Elevation refers to the angle between the beam pointing direction, directly towards the satellite, and the local horizontal plane. It is the up-down angle.
When your dish is pointed low down near the horizon the elevation angle is only a few degrees. At low elevation angles, below 5 deg at C band and 10 deg at Ku band, the path through the atmosphere is longer and the signals are degraded by rain attenuation and rain thermal noise. Scintillation also occurs, particularly in hot humid weather. This causes increases and decreases in the signal level every several seconds for many hours, like the twinkling of a star.
When your dish is pointed almost straight up the elevation angle is nearly 90 degrees. Sites near the equator may require you to point to almost 90 deg elevation angle when the longitude of the satellite is similar to the longitude of the site location. In high elevation cases watch out for the possibility of rain water collecting in the dish.
It is easy to set up the elevation angle accurately, using:
(a) a scale marked on the mount bracket. This is almost essential for 'offset antennas' where the feed/LNB is supported by a feed support arm at the bottom. Make sure the pole mount is vertical using a bubble level or weighted string in two positions at right angles around the pole. The offset angle may be documented in the installation instructions. If you have an offset dish and have the front face of the dish vertical, then the beam elevation angle is the same as the documented offset angle.
(b) using an inclinometer. These typically have a bubble level and a rotary scale marked in degrees. Think about low angles (near zero), the 45 deg half way angle and high angles (towards 90 deg) and make sure that your scale readings make sense. You may need to add or subtract 90 or 180 deg and even to read the scale backwards. If you are using an axi-symmetric dish the back of the dish is normally at right angles to the beam and there may be some suitable flat part where you can apply the inclinometer.
(c) If you don't have an inclinometer then make an inclinometer using a piece of card, a length of cotton and a small weight (small metal nut, for example). Make a hole near one edge and insert the thread so that the weight dangles across the card. Draw on the card the exact elevation angle required using a school compass or two lines at right angles and trigonometry (tan function suggested) at Start, Programmes, Accessories, Calculator, Scientific mode. This kind of home made device can be far more accurate that a small inclinometer sold in a DIY store. For large dishes a long plumb line can be used and sideways measurements used with tan tables to determine angles accurately.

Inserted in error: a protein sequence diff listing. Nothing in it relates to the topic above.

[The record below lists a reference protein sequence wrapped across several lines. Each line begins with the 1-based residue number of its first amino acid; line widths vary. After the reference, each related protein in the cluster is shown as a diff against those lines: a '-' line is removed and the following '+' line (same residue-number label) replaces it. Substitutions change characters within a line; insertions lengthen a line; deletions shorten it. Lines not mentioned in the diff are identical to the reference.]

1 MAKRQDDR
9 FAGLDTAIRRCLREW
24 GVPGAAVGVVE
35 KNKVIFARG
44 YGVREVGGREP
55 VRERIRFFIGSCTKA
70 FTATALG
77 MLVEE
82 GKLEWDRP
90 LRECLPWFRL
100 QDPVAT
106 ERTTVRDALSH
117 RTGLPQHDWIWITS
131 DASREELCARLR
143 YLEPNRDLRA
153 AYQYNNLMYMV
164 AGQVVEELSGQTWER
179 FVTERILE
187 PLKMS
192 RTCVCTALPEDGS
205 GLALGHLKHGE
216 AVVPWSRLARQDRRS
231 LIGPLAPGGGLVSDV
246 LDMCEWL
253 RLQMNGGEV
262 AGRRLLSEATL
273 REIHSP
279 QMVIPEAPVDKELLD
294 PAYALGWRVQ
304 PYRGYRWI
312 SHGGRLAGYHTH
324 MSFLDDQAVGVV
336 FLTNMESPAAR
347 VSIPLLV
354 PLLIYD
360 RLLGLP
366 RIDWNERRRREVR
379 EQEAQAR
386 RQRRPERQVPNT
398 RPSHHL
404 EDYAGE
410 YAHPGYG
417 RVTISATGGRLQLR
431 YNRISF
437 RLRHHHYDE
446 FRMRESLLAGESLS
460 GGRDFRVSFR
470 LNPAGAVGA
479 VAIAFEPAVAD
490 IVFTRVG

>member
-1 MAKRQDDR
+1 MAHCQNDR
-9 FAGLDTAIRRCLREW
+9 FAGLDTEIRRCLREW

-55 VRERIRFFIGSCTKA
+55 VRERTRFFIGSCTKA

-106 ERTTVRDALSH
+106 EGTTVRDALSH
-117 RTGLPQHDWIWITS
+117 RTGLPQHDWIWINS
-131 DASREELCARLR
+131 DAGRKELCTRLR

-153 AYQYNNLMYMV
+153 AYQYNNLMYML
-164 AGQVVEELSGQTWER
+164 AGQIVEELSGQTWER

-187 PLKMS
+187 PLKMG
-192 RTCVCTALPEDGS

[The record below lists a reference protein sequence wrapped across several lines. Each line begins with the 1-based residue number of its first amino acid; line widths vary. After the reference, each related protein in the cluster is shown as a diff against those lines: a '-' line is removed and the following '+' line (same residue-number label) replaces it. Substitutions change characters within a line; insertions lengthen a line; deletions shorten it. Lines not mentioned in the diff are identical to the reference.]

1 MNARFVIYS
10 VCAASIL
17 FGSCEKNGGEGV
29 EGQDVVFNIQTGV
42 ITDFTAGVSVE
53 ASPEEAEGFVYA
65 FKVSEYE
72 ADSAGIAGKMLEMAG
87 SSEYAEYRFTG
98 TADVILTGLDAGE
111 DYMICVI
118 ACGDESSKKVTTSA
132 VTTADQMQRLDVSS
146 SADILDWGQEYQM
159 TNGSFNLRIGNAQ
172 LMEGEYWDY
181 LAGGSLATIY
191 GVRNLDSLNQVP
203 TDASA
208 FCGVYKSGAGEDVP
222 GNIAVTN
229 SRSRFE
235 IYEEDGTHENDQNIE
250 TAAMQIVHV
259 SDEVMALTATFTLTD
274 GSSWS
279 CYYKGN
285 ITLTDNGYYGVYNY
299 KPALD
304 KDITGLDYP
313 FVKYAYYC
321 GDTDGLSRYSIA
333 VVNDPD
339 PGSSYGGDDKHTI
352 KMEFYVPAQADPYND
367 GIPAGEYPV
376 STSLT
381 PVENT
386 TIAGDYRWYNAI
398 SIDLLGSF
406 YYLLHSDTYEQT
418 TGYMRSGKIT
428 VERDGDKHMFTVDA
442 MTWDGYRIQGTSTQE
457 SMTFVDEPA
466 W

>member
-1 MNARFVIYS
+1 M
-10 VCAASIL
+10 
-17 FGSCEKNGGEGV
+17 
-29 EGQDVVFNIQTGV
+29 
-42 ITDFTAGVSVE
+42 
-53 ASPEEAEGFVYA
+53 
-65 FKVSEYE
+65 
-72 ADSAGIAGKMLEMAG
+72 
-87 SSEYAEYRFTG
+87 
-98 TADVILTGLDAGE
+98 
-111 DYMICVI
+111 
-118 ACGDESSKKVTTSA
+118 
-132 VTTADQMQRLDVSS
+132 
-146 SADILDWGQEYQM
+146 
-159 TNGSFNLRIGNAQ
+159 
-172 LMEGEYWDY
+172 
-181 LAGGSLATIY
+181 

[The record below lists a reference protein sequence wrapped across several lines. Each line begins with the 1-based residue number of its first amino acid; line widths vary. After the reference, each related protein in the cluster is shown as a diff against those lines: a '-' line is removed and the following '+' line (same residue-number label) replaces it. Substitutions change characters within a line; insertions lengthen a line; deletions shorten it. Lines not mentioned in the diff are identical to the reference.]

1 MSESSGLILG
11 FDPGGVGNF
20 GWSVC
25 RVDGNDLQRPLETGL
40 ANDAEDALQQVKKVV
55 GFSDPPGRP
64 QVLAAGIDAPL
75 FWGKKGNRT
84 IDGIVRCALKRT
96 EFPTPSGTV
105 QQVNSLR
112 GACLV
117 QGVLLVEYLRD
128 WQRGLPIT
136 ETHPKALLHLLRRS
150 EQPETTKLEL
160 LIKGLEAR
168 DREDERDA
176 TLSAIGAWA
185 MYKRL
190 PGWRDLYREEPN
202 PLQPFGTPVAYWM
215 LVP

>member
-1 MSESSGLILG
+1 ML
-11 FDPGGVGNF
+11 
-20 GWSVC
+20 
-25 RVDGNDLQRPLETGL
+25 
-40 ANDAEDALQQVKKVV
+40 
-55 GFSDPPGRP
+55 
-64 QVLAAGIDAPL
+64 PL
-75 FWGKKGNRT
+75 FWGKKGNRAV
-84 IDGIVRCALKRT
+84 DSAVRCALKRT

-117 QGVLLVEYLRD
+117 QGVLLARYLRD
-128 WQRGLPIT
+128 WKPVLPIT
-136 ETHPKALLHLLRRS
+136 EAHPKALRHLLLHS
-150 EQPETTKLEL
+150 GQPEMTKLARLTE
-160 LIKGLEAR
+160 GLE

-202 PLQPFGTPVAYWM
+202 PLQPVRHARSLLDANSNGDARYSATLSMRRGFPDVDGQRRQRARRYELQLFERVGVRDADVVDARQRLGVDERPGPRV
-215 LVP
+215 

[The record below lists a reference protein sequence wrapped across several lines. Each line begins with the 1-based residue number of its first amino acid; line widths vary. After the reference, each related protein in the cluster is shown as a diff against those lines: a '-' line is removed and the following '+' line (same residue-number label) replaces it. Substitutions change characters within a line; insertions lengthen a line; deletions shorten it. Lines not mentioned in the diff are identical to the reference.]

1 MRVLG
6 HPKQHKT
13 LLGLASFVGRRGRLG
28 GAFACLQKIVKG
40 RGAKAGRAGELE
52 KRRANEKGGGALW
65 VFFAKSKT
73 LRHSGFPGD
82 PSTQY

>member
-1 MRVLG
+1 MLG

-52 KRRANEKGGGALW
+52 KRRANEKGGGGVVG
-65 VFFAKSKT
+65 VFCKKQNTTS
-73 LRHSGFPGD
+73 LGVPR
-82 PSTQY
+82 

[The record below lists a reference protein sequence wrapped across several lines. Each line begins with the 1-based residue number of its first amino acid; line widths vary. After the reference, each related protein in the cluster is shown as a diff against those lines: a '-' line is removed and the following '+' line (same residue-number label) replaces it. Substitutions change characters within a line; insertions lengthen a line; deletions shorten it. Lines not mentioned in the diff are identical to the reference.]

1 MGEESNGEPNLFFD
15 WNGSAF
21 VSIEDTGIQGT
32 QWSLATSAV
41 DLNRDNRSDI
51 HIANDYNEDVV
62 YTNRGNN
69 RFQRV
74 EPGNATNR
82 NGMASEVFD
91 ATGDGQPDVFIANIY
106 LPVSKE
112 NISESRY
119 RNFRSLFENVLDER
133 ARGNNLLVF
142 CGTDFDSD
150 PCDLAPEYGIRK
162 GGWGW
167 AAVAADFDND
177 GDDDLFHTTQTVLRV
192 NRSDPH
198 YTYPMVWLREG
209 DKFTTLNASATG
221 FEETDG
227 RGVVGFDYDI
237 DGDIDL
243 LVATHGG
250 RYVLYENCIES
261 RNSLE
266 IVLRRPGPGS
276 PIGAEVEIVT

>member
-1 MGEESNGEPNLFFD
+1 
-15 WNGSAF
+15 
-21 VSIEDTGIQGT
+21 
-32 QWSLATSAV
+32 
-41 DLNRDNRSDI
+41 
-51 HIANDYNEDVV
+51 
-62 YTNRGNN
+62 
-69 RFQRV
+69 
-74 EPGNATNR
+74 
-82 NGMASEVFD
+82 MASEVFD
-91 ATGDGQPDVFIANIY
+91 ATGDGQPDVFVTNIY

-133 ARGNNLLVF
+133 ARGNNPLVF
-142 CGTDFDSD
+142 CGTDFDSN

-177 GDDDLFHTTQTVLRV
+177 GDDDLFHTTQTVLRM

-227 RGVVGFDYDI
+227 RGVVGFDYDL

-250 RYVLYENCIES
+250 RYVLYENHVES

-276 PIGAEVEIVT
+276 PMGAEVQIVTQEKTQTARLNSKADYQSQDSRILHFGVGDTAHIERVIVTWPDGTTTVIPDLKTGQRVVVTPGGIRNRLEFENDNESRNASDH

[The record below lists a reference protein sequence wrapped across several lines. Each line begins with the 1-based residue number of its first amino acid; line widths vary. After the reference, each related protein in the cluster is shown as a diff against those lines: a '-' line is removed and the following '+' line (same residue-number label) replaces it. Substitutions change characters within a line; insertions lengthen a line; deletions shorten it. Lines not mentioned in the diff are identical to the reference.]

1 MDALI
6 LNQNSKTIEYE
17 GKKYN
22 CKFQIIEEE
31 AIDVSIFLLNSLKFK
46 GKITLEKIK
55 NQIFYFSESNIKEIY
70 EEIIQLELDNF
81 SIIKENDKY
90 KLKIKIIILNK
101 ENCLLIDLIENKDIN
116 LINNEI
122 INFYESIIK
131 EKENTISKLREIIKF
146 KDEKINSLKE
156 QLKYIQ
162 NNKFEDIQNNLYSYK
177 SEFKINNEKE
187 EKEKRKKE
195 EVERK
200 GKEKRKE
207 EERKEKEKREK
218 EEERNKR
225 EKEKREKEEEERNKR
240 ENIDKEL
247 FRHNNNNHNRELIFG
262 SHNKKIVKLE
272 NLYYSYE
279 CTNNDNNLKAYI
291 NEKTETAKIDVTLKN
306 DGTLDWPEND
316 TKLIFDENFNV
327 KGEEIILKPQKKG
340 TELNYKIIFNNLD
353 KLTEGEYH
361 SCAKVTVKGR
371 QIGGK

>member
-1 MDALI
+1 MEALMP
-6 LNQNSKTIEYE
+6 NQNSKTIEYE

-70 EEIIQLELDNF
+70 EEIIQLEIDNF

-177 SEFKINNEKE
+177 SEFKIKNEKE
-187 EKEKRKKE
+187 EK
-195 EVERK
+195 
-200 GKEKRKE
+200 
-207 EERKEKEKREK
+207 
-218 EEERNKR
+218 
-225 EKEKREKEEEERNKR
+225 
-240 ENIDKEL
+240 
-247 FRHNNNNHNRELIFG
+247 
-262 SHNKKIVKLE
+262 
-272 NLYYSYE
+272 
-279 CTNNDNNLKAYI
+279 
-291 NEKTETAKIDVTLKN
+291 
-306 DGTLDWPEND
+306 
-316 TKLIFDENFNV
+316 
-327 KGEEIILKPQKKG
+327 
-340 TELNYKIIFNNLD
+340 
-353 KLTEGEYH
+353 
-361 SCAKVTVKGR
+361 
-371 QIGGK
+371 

Azimuth refers to the rotation of the whole antenna around a vertical axis. It is the side to side angle. Typically you loosen the main mount bracket and swing the whole dish all the way around in a 360 deg circle.
By definition North is 0 deg, East is 90 deg, South is 180 deg and west is 270 deg. North can also be called 360 deg.
Note that you find a satellite by pre-setting the elevation accurately and then swinging the whole antenna boldly in azimuth till the signal locks up - so an approximate azimuth angle is normally sufficient.
The dish pointing calculator gives the required azimuth angle both relative to true north and relative to magnetic compass north.
When using a magnetic compass keep away from metal structures. This is obviously a problem in many cases both with the antenna steelwork and building structures. If, for example, you have a close angle clearance problem with say an adjacent wall then you may need to walk some distance away and sight towards the satellite from say 50 yards back. Large scale precision maps / plans can be useful in accurately defining angles. Also consider long range views of say church towers that might provide an accurate azimuth reference.
If you are in the northern hemisphere then remember that the sun rises in
the east, reaches its highest angle at due south and sets in the west.
If you are away from the equator and it is a sunny day you can approximately determine south simply by considering where the sun is and the general time of day. To calculate sun or moon angles at any time go here aa.usno.navy.mil Sun or moon altitude is the same thing as elevation angle.
If you are near the equator note where the sun rose this morning - that is approximately east.
The north pole star gives a good fix if you are in the northern hemisphere and not too close to the equator. Here is how to find true north using the pole star.
Some GPS receivers show a view of the sky with the sun and moon marked. Line up with one of these and you have a good bearings. Also with GPS you can walk a while in a straight line and determine the azimuth bearing angle of that line.
Page 24 Oct 2004, amended 10 Feb 2015.
Any problems, please email me, Eric Johnston